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Rocks can be many things: they were probably our earliest weapons, they've been ballast on our journeys of exploration, even modern-art pieces. But a pair recovered from Antarctica may be the grandest application yet - tombstones for an entire world. Lunar and Planetary Institute researcher Allain Treiman believes that them to be pieces of a destroyed dwarf planet, relics from the creation of the solar system.
It's relevant to questions so important that most adults don't think to ask them - why are there only eight planets? Or nine, or however many there are now? Why are they where they are? Because of all the objects that formed during the birth of the solar system, the ones we see are the ones that survived. It's likely that many small proto-planets formed as the stellar dusts condensed into larger bodies - some collided and merged, some may have been pinballed out of the system by the varying gravitational fields, and it seems that some got smashed to bits in the confusion. The existence of the asteroid belt supports such planetary pile-ups - but we can look at these antarctic rocks much closer.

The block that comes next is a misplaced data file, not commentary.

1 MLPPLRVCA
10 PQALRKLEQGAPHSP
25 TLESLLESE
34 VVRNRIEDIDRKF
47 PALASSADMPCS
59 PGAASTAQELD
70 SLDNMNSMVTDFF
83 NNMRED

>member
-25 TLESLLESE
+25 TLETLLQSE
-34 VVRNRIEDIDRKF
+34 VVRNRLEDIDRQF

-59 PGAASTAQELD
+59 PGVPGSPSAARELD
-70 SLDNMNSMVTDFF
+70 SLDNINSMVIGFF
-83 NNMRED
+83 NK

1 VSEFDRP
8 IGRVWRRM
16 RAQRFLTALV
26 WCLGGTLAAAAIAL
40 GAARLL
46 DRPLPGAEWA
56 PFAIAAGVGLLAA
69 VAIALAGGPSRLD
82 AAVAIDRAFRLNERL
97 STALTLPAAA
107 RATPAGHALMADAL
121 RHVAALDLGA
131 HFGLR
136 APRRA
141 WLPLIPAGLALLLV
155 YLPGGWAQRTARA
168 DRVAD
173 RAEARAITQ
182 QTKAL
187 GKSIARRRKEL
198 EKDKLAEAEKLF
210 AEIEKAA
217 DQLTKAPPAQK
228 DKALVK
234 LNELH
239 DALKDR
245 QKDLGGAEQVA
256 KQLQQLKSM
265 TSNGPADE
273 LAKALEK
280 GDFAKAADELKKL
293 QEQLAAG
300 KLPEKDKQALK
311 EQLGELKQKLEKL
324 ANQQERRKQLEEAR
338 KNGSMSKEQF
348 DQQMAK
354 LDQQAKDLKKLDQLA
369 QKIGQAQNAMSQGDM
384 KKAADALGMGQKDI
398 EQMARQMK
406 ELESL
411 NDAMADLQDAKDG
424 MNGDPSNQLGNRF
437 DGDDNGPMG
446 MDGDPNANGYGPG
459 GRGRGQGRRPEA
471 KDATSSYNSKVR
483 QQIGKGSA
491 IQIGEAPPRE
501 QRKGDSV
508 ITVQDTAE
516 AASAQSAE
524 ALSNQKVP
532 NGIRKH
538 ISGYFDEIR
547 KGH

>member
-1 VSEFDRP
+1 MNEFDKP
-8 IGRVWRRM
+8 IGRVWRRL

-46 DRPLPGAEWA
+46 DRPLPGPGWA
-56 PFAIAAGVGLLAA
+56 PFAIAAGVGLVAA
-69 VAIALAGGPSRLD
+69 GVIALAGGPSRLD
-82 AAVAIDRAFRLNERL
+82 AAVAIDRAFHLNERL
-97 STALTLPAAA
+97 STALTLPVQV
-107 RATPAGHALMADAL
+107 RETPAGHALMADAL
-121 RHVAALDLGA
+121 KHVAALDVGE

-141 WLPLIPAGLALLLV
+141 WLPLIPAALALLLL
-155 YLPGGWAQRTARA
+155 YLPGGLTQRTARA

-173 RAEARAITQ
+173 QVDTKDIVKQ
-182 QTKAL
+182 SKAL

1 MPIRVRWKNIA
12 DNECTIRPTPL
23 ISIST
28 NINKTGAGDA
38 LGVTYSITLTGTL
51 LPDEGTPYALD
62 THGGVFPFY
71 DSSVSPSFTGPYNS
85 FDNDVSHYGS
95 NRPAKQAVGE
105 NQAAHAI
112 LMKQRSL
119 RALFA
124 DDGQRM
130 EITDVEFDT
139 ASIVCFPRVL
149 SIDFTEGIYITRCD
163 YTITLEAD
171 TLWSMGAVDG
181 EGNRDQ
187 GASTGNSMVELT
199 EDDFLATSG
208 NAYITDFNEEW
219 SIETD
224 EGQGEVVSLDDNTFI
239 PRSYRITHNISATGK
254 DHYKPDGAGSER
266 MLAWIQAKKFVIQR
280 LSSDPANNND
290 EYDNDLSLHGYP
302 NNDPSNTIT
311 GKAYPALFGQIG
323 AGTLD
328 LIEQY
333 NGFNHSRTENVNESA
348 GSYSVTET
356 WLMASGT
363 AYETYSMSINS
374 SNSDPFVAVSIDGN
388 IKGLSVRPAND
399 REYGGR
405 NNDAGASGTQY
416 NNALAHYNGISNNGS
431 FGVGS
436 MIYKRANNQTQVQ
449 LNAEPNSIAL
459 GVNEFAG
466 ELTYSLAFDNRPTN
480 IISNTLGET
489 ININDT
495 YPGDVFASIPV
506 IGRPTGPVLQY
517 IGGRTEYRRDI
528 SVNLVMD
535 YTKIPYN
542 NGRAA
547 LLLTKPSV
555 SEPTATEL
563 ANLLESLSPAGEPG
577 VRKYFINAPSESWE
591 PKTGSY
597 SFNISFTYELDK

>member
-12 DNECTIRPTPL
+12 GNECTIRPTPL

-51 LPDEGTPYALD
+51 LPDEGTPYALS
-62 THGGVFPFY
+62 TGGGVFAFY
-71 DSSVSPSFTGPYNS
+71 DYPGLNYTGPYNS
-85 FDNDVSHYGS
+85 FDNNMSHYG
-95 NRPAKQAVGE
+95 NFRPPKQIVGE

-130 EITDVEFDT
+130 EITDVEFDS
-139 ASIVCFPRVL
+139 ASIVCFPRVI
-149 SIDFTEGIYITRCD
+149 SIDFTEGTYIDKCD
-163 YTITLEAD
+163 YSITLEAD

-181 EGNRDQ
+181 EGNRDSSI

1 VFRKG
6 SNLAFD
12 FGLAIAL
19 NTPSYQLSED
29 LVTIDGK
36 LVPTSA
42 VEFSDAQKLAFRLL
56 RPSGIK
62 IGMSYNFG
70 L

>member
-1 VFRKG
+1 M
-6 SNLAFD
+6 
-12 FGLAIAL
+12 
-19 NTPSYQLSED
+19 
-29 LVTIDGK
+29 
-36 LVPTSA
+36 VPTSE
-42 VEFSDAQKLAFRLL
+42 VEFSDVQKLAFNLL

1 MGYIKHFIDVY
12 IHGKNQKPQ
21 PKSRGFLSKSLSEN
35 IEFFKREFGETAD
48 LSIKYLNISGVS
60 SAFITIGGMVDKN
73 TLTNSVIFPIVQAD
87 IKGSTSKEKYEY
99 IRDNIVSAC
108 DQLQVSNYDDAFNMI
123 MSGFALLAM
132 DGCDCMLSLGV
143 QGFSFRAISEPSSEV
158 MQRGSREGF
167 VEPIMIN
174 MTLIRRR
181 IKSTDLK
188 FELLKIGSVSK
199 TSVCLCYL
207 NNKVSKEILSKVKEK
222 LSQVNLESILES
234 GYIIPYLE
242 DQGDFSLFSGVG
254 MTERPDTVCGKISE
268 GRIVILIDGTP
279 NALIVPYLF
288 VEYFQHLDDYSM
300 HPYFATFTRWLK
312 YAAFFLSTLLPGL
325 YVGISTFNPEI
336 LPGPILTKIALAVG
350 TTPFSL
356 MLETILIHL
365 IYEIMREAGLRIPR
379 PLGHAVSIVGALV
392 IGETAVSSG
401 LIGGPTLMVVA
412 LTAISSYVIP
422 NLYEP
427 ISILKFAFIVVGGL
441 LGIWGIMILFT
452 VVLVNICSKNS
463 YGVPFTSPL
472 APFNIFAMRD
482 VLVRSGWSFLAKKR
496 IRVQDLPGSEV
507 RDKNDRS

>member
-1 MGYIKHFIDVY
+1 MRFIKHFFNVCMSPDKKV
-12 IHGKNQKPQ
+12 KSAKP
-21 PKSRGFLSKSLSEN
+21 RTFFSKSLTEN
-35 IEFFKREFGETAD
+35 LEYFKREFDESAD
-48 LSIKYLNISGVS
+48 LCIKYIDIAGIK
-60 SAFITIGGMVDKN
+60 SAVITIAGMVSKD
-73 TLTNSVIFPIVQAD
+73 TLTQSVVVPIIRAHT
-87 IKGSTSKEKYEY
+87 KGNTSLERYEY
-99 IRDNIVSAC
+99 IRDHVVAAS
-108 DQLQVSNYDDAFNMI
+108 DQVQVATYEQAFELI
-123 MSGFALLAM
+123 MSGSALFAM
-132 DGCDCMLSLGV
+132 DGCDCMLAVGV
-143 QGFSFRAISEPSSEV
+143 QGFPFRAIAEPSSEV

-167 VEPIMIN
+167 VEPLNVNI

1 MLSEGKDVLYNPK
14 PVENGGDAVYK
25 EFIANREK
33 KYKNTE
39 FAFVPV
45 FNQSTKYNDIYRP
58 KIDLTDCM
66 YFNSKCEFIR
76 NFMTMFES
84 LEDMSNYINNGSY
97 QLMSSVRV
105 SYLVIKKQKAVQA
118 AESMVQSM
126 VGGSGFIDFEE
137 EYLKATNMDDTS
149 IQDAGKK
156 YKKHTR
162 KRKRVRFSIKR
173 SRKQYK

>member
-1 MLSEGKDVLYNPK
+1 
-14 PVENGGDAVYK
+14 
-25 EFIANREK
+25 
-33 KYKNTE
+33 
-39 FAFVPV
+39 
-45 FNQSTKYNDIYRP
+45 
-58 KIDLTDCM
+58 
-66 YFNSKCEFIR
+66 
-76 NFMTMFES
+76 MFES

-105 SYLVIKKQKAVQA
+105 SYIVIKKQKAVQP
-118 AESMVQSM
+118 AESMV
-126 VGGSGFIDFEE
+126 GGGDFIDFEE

Originally posted by DerepentLEstranger
reply to post by Shadowfoot
dont feel a need to not "justify Sitchin" though its funny how he and Velikovsky [look him up] do seem
to be shown correct in a thing here and there.
Go Catastrophism !!!
Originally posted by predator0187